Every summer I take the train to Plymouth to re-enact my regular trips there to meet one of my oldest friends, Mike Flay. He died in May 2016, so this was the third time I’d made this special journey, having started the pilgrimages that summer of 2016.
Great Western Railways now operates smart new Hitachi trains, which are a big improvement on the old ‘HS 125’ bone shakers that had been in service since about 1902. They have electrically operated doors, so you no longer have to slide down the door’s window and lean out to open with the handle on the outside of the door.
As usual I headed for the Hoe, where Sir Francis Drake allegedly played bowls while the Spanish Armada sailed towards its intended attack on England. A slightly camp statue of him stands on a column on the highest point of the Hoe, and he looks out over the Sound, as if searching for more Spanish battle ships.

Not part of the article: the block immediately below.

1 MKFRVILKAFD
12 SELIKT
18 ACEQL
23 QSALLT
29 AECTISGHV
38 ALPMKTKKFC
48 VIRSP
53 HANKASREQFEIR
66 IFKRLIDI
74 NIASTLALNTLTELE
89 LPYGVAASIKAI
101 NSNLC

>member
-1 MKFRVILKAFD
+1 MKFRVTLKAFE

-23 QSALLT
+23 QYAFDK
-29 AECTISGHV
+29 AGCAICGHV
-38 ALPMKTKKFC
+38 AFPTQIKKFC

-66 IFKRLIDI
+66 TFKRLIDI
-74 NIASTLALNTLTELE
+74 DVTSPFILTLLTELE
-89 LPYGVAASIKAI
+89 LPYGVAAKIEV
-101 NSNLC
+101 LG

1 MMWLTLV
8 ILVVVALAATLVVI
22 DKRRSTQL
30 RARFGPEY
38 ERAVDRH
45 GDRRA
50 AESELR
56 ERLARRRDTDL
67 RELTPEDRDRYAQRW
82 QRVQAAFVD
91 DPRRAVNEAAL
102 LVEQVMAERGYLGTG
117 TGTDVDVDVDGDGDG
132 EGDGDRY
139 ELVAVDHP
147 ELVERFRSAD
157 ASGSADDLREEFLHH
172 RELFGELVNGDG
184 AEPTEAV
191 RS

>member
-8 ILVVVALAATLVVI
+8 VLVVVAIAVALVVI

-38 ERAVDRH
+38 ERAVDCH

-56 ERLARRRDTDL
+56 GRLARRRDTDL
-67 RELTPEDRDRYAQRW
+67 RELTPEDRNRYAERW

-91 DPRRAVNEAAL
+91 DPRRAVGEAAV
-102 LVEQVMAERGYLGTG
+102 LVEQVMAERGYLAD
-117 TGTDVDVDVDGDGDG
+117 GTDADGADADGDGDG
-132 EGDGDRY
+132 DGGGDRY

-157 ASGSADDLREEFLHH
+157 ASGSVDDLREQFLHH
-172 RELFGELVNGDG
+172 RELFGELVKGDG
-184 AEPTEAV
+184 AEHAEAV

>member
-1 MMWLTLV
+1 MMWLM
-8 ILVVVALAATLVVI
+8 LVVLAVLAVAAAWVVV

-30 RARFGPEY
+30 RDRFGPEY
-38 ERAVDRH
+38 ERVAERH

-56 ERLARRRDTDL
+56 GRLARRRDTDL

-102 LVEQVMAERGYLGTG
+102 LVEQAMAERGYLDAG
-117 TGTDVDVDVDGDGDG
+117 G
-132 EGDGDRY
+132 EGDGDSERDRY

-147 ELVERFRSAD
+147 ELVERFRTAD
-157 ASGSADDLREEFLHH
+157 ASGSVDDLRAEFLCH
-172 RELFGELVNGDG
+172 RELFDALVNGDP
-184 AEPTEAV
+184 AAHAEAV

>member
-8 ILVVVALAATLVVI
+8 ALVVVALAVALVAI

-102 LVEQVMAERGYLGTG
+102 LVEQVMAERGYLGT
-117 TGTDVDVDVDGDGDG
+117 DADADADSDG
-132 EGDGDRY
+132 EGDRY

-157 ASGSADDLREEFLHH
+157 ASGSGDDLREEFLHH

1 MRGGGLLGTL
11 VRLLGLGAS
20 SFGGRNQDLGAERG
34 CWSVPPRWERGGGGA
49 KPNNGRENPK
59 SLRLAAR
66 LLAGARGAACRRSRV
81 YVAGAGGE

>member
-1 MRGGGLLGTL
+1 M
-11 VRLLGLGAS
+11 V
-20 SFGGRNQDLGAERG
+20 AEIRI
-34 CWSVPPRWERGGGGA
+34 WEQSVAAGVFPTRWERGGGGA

Mike and I usually had lunch at a pub restaurant down on the waterfront. He invariably had a burger and a posh Italian lager. I favour English real ale. They no longer seem to do Jail Ale, so this year it was Proper Job – named after that quaint Cornish/Devonian expression of general approbation.
In previous visits there’s usually been a ship of some kind passing out of the docks into the Sound. This year a huge vessel was being towed out by two tugs, that looked too tiny to shift it – like ants lugging a dead mouse.
After another pint at our customary final pit stop, the colonial Copthorne hotel, the bar of which is now pretentiously named a brasserie, but still has a corporate air, I headed back to the station.